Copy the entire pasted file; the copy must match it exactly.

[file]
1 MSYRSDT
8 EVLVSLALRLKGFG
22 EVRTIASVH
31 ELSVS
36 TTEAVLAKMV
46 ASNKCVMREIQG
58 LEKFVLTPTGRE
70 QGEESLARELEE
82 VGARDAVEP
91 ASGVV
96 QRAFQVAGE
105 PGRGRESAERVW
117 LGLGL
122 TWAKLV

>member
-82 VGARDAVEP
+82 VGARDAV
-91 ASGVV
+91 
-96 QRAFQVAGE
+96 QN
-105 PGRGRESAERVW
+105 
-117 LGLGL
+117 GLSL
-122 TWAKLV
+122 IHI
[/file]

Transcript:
1 MSYRSDT
8 EVLVSLALRLKGFG
22 EVRTIASVH
31 ELSVS
36 TTEAVLAKMV
46 ASNKCVMREIQG
58 LEKFVLTPTGRE
70 QGEESLARELEE
82 VGARDAVEP
91 ASGVV
96 QRAFQVAGE
105 PGRGRESAERVW
117 LGLGL
122 TWAKLV

>member
-82 VGARDAVEP
+82 VGARDAV
-91 ASGVV
+91 
-96 QRAFQVAGE
+96 QN
-105 PGRGRESAERVW
+105 
-117 LGLGL
+117 GLSL
-122 TWAKLV
+122 IHI